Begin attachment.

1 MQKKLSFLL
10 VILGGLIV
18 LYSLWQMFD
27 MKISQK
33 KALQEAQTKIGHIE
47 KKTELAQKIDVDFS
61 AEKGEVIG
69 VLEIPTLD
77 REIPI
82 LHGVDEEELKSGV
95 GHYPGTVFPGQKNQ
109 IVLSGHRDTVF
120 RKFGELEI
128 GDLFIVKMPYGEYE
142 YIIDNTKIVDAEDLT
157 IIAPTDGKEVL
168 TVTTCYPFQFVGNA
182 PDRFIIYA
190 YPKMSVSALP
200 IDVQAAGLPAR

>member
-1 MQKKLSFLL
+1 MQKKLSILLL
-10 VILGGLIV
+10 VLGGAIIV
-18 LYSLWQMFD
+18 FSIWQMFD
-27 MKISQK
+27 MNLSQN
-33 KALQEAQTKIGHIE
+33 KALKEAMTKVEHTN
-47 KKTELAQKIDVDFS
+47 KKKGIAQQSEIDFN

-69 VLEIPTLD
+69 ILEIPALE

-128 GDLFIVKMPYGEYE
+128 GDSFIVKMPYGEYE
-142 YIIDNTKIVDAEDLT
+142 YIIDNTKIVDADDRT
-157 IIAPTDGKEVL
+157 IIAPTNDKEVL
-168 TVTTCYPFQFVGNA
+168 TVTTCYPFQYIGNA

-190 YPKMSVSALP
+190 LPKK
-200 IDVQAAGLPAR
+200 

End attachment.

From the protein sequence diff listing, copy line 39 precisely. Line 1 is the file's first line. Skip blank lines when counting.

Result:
+142 YIIDNTKIVDADDRT